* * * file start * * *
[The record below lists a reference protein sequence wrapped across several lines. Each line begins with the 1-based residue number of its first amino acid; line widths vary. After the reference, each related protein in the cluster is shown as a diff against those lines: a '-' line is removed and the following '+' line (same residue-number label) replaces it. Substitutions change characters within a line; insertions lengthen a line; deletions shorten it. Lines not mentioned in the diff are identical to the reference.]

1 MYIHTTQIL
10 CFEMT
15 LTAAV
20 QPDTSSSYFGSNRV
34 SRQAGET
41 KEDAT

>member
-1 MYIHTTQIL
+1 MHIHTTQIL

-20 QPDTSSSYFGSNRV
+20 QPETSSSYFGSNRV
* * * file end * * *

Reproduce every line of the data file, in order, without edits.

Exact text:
[The record below lists a reference protein sequence wrapped across several lines. Each line begins with the 1-based residue number of its first amino acid; line widths vary. After the reference, each related protein in the cluster is shown as a diff against those lines: a '-' line is removed and the following '+' line (same residue-number label) replaces it. Substitutions change characters within a line; insertions lengthen a line; deletions shorten it. Lines not mentioned in the diff are identical to the reference.]

1 MYIHTTQIL
10 CFEMT
15 LTAAV
20 QPDTSSSYFGSNRV
34 SRQAGET
41 KEDAT

>member
-1 MYIHTTQIL
+1 MHIHTTQIL

-20 QPDTSSSYFGSNRV
+20 QPETSSSYFGSNRV